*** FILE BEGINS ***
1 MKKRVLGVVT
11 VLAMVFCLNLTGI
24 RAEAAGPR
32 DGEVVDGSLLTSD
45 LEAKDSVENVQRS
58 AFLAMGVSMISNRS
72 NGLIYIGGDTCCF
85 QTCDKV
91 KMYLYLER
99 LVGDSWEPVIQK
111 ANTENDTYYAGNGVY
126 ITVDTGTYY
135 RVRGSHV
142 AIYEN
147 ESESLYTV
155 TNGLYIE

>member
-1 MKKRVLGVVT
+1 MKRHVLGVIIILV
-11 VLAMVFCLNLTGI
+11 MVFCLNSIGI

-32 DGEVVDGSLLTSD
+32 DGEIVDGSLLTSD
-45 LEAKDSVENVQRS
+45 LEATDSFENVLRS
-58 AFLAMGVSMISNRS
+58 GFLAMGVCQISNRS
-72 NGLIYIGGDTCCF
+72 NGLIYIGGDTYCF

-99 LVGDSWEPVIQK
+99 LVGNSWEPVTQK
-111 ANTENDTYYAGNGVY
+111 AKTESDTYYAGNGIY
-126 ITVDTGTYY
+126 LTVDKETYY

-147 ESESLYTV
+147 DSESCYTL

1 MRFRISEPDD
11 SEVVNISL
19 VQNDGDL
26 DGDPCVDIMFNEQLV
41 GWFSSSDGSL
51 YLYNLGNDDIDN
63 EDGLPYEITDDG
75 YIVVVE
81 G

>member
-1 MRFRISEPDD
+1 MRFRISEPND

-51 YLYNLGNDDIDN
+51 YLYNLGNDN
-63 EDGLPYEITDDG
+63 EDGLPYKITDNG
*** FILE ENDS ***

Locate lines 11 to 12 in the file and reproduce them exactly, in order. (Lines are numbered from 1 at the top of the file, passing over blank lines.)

111 ANTENDTYYAGNGVY
126 ITVDTGTYY